Trading Technology Execs Say Innovation Doesn’t Come Cheap
A trio of trading technology honchos speaking at the iiFintech Symposium said controlling costs is one of the biggest challenges they face when it comes to deploying top technology to traders.
The competitive race to provide financial traders with state-of-the-art technology is a never-ending challenge to financial executives. A large part of that challenge is in containing the costs that come with continually updating trading platforms and hiring top engineers, industry practitioners say.
A trio of C-suite executives speaking on a trading technology panel at Institutional Investor’s inaugural iiFintech Symposium, held on Thursday at Chelsea Piers in New York, agreed that innovation comes at a price.
Each speaker represented a critical link in the trading chain. Daniel Coleman is CEO of broker-dealer KCG Holdings, formed in the July 2013 merger with high frequency trader Getco, requiring the consolidation of many technology platforms.
“We’re a traditional broker-dealer at a not-traditional time,” said Coleman, adding that two thirds of the firm’s 900 employees can code. (“Unfortunately I’m in the one-third” that can’t, he joked.) To hold down costs in the market-making side of his business, said Coleman, “all our technology is homegrown.”
Chris Concannon, CEO of Bats Global Markets, represents the second-largest securities exchange by U.S. equity market share and the No. 1 exchange in Europe. Appointed president in December 2014 and CEO the following March, Concannon oversaw the second attempt at Bats’ IPO on April 15, 2016 following an embarrassing technical glitch that sabotaged the first IPO in March 2012.
“We don’t sit around and think how we can be more innovative,” he said. “It’s more like how can we attack the landscape: What’s the opportunity set, how many dollars can be assigned to it, how certain are we around it?”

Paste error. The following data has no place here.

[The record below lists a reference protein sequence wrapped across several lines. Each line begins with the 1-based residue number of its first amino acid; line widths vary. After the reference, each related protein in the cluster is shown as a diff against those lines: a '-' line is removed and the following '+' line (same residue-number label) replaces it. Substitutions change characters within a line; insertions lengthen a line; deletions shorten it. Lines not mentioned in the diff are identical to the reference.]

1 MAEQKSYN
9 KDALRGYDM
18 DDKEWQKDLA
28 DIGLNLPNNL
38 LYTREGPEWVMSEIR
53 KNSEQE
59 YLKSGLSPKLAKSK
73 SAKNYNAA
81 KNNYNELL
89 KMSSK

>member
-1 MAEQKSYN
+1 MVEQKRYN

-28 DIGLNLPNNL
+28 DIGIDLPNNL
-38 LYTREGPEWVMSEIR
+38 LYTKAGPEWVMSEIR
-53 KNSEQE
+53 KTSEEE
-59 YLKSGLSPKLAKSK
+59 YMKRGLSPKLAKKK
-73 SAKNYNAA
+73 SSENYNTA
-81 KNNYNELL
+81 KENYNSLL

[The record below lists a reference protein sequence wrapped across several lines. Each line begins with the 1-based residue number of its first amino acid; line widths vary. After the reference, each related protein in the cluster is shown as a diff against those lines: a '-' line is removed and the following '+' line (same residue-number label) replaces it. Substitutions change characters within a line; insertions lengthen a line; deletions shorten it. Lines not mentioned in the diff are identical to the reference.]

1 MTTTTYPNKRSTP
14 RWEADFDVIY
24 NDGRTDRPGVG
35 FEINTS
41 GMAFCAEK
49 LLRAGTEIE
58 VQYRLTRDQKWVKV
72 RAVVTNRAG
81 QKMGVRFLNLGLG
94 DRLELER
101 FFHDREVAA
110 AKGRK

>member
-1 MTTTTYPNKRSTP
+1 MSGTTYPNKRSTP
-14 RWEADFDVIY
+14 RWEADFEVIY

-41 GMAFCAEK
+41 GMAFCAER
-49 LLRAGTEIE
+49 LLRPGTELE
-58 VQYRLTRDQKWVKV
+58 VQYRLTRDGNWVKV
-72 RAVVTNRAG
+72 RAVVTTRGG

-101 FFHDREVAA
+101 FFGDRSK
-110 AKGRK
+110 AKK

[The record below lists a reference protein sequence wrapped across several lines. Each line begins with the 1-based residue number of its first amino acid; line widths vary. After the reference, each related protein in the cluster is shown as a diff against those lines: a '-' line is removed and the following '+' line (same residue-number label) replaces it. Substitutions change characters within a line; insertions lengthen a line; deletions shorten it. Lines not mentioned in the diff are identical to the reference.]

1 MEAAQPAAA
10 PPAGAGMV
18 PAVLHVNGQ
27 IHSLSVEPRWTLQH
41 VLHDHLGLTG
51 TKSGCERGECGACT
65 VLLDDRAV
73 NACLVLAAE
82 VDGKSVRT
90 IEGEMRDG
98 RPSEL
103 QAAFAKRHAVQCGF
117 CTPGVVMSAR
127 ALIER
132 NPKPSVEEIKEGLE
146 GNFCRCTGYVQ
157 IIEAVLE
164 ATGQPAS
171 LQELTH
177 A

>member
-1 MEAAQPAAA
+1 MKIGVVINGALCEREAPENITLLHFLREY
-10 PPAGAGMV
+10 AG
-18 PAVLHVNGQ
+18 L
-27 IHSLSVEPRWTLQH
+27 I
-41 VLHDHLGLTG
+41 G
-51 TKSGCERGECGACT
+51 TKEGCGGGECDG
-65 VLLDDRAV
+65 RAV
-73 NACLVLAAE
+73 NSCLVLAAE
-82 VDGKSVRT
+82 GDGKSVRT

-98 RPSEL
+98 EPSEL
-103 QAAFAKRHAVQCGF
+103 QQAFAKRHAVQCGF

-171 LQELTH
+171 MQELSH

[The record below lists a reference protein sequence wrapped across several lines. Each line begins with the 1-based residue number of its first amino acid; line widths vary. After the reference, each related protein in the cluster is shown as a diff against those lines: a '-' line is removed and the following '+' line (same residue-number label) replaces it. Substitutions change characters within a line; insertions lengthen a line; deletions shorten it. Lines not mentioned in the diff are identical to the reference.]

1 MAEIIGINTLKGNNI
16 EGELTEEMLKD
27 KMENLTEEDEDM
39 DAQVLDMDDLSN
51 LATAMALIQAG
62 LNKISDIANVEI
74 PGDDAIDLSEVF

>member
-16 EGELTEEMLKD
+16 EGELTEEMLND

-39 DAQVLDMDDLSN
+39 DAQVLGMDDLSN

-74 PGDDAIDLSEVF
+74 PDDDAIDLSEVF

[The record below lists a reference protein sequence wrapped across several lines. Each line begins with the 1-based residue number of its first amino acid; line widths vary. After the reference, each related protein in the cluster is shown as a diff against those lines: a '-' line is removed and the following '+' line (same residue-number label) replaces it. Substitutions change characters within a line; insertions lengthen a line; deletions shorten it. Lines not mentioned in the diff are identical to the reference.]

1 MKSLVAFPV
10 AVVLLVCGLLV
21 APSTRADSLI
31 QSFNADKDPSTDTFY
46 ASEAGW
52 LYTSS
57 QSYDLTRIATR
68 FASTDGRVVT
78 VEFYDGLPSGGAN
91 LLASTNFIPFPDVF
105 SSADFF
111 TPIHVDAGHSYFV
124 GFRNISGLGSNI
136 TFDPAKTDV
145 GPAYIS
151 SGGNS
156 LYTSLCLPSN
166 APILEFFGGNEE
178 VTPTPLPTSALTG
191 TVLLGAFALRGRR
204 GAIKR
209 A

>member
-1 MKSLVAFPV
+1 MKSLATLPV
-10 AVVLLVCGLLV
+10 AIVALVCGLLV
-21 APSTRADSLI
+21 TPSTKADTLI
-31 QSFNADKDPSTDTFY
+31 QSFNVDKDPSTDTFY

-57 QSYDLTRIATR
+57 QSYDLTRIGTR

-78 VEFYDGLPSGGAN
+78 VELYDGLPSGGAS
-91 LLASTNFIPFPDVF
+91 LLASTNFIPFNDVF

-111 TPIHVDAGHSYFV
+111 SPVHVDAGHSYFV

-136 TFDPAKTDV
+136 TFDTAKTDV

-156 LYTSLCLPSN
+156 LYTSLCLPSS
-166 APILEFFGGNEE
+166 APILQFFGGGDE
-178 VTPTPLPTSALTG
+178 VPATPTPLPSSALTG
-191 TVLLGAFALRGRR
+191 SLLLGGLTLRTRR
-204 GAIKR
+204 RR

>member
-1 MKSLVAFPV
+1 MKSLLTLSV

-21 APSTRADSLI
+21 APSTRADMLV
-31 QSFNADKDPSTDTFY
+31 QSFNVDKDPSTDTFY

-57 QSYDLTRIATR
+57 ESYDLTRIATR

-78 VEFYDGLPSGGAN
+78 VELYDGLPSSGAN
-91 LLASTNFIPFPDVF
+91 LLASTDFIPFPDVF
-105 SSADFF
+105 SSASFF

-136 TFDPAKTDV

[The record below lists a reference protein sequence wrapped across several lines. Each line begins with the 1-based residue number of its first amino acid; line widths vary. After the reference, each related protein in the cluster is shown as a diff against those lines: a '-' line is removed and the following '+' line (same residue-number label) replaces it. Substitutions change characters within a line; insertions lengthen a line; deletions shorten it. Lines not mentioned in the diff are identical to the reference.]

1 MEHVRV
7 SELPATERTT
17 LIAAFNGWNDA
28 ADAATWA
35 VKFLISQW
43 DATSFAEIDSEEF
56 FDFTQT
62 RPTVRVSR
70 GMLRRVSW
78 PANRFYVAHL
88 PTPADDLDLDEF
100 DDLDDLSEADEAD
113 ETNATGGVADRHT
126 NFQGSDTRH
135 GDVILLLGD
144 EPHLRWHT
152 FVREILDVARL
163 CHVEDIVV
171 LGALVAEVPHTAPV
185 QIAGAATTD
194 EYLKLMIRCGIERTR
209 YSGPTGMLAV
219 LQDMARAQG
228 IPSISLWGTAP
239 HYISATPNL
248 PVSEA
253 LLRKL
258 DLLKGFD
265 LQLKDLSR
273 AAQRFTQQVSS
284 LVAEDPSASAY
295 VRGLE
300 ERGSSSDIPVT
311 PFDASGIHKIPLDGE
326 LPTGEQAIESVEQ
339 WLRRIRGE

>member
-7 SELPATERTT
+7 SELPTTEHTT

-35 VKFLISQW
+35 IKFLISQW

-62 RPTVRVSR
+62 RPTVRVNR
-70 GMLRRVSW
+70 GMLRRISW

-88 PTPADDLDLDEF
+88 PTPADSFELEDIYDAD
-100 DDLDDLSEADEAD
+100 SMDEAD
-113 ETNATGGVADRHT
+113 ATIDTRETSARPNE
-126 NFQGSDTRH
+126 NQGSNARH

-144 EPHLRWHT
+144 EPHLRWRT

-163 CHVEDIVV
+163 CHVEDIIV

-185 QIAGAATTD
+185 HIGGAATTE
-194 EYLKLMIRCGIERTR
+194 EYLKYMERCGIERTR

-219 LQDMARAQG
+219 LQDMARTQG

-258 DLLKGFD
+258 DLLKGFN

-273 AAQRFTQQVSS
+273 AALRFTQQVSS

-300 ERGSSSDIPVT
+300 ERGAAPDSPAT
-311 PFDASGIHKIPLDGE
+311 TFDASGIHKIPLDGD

He added that whether a financial company sees itself as a technology firm or a finance firm can influence the share of resources spent on technology. With operations in ten markets around the globe, Bats’ 328 employees “have to believe in their technology, have to live and breathe it, have to turn to it for all their needs,” he explained.
As the former head of information technology and software development at the multistrategy and quantitative hedge fund firm D.E. Shaw, Gaurav Suri, CEO of Arcesium, started out building trading systems for the firm’s different quant businesses. Eventually, the need for a cutting edge posttrade system became more critical, leading his team to develop one internally.
“Nothing out there could deal with what hedge funds deal with,” he explains. “As a tech firm, it was always technology first.” Once they achieved their goal, the hedge fund firm spun off the posttrade technology in March 2015, dubbing it Arcesium.
Aside from building or buying technology innovations, the three CEOs have to grapple with the high costs of hiring experienced technologists, perhaps the biggest challenge of all. Concannon reported that Bats’s Kansas City headquarters has been unexpectedly helpful in attracting engineers from both coasts of the U.S. who seek a less stressful lifestyle.
For his part, said Coleman, the recent relocation from Jersey City to New York has aided in KCG’s hiring process. Suri agreed that Arcesium’s large development center in India has helped keep down costs. “For a small company with large ambitions, it has the advantage of talent at a lower cost,” he said.